State Supreme Court Considers Constitutionality Of Rental Fee Caps

Sep 13, 2018

The Indiana Supreme Court could overturn a state law that bars cities from charging more than $5 in annual fees to landlords for their rental properties.

Those fees typically get passed on to renters themselves. And Thursday’s court hearing focused on exceptions to the law.

The legislature in 2014 said cities couldn’t charge landlords a rental/inspection fee of more than $5 per property. Three cities were exempt – Bloomington, West Lafayette, and Hammond.

It appears lawmakers didn’t mean to include Hammond; they took away the northwest Indiana city’s exemption a year later.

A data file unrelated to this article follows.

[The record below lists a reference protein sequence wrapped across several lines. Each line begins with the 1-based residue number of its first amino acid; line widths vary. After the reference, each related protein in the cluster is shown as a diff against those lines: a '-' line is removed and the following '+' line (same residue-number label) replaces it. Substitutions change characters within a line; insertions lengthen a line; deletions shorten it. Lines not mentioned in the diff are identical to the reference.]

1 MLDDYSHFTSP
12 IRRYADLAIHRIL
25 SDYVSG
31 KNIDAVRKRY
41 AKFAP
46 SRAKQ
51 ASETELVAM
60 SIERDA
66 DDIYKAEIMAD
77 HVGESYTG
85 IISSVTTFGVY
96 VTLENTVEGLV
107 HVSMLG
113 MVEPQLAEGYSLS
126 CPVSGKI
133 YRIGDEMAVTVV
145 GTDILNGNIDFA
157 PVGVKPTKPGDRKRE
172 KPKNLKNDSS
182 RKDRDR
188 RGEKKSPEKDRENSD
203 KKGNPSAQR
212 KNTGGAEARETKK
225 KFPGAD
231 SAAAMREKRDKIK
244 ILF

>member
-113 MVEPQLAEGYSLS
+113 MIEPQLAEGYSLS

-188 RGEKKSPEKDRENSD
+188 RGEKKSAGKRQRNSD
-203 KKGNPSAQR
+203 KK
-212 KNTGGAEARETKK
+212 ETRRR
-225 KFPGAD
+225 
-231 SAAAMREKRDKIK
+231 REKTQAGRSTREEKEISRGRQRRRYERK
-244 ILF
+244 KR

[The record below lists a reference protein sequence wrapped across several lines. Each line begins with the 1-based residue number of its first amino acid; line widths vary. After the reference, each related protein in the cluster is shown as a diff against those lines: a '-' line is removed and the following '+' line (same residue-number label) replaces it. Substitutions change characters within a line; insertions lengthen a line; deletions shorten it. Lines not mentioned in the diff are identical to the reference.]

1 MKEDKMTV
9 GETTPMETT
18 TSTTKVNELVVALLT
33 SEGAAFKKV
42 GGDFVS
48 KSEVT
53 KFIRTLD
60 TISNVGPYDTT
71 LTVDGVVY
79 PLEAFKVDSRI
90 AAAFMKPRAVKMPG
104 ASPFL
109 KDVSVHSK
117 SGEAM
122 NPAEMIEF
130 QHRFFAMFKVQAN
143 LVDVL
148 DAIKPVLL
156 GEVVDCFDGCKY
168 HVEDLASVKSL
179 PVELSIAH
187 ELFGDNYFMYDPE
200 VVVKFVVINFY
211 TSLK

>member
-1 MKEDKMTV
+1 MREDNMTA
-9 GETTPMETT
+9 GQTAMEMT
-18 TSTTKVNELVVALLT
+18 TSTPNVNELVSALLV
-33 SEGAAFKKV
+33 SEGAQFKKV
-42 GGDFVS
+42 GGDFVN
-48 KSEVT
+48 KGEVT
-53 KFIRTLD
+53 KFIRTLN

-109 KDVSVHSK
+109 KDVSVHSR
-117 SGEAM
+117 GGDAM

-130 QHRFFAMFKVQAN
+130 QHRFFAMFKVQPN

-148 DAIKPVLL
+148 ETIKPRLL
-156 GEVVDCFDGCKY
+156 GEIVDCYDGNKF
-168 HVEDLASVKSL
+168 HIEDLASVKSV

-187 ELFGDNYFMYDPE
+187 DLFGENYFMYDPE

Attorney Bryan Babb represented Hammond and says the state still gives the other two preferential treatment, and the state constitution bars so-called “special legislation.”

“Don’t give the legislators a license to carve out special treatment with respect to fees statewide,” Babb says.

Attorney Steven Shockley represents Hammond rental property owners. He says Bloomington and West Lafayette have unique housing markets – which makes the special legislation OK.

“Because of the percentage of rental housing in Bloomington [and] West Lafayette, far higher than any place else in the state,” Shockley says.

There’s no timetable for the court’s decision.